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Kobe University sake collaboration with Hakutsuru

  • October 11, 2018
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  • Keywords: Collaborations, Business, Food & drink, Agriculture

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Sake success story “Kami no manimani” returns

Hakutsuru junmaishu "Kami no manimani (720ml)" 1,404yen (tax inc.)

Kobe University’s sake “Kami no manimani” is back for a second year! This exclusive junmai-shu sake was developed in collaboration with the established Kobe brewery Hakutsuru Sake Brewing Co., Ltd. Following last year’s positive reception, the team were given the green light to continue with a second year of production. The creators hope that this project will spark interest in Kobe’s traditional industry of sake production and help to spread the word about the city’s many attractions.

The sake can be purchased on campus at the Graduate School of Intercultural Studies Co-op store and the BEL BOX store (2F of the Academia Hall for Social Sciences). It is also available from Hakutsuru Sake stores (Hakutsuru Sake Brewery Museum and Hakutsuru Mikage MUSE), and it can be pre-ordered from the Hakutsuru online store. The team is asking local izakaya (Japanese-style pubs) to stock “Kami no manimani” around the Hankyu Rokko and JR Rokkomichi stations – watch this space.

Comments from Associate Professor Masanori Yamasaki
(Food Resources Education and Research Center, Graduate School of Agriculture Science)

In this collaborative project we were very particular about the key ingredient for sake brewing: rice. This sake was created using two rice cultivars: “Hakutsurunishiki”, a sake-rice developed independently over 10 years by Hakutsuru, and “Nikomaru”, a rice grown by the Food Resources Education and Research Center.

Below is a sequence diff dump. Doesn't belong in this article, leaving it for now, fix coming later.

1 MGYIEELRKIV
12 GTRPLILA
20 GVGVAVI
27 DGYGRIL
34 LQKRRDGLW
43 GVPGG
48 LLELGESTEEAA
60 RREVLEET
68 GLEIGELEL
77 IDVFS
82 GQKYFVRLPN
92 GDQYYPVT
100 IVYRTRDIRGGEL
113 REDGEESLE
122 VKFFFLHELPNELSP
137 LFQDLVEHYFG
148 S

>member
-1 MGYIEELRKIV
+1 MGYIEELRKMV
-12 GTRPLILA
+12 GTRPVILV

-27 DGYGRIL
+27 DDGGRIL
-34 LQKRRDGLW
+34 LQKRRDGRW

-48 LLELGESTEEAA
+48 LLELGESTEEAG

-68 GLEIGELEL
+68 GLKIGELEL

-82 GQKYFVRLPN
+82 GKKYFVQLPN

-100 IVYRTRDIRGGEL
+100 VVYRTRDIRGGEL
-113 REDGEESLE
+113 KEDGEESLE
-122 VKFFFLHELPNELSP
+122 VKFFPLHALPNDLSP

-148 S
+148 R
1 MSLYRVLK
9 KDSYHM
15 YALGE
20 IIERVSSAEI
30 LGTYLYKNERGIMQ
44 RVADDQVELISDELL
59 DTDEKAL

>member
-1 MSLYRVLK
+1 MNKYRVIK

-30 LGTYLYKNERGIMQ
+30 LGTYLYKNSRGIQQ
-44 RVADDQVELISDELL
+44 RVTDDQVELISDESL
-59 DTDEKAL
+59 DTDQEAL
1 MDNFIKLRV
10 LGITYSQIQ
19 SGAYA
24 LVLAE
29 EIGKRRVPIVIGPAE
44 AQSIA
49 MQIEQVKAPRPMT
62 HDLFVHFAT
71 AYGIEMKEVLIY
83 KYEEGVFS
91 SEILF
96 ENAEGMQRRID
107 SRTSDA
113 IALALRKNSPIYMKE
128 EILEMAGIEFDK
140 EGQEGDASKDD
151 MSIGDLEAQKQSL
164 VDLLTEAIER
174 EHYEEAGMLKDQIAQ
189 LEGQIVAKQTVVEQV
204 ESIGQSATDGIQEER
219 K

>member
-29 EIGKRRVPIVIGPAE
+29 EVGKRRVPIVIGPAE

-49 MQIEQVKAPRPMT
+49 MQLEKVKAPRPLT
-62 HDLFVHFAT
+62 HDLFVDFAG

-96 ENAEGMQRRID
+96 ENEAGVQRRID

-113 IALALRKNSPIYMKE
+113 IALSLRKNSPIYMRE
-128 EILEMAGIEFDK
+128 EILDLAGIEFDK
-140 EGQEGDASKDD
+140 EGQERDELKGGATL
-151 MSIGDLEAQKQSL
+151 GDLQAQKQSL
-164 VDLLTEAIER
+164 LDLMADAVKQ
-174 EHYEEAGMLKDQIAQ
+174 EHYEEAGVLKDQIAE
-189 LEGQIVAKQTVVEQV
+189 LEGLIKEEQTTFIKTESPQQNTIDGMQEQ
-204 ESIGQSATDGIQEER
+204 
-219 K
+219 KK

Hakutsurunishiki” is a sibling of the famous sake-rice “Yamadanishiki”, and we used it for the rice malt, an important part of the brewing process. For the yeast we used “Nikomaru”, a high-yield cultivar, resistant to summer heat and with a reliable delicious flavor.

As well as enjoying sake at room temperature and chilled, we’re about to enter the season for hot sake (atsukan).  For “Kami no manimani” I recommend a heated temperature of 55 degrees Celsius (tobikirikan). This sake can accompany any cuisine, and it tastes surprisingly good with bitter chocolate.

On October 13 (Saturday) an open brewery event will take place at the Hakutsuru Sake Brewery Museum, and students involved in the sake development will attend to promote “Kami no manimani”. The event will also include a tasting session and sales of “Kami no manimani” – sake fans in the area should take a look.

More about Kobe University and sake

As well as their geographical closeness, Kobe University and Hakutsuru Sake Brewing Co., Ltd. have strong ties thanks to the many alumni and graduate students working at Hakutsuru. Kobe’s Nada district is the number one sake location in Japan, and this collaborative project was born from Kobe University and Hakutsuru’s mutual desire to tell people more about what Kobe has to offer. We hope that “Kami no manimani” will attract the younger generation’s interest in Kobe’s traditional sake industry, as well as providing a new way to promote Kobe in Japan and overseas.

The name “Kami no manimani” was suggested by the student team, and comes from an ancient poem by Japanese “god of learning” Sugawara no Michizane. It expresses the students’ wishes that everyone who drinks this sake will also receive the student’s enthusiasm for their creation. They included the Chinese character kami (神) for its links with Kobe University (神戸大学).

The student team from the Faculty of Agriculture and Graduate School of Agricultural Science research the cultivation of rice and other plants as part of their daily studies. They were actively involved in the sake development project from step one, taking a study trip to observe the sake-making process, and coming up with the concept, a suitable label design, and a name.

 

(Associate Professor Masanori Yamasaki,
Food Resources Education and Research Center,
Graduate School of Agricultural Science)

Editor’s note: You can read more about the background of this project and Kobe University’s new sake-focused curriculum in Issue 5 of Kobe University magazine “Kaze”.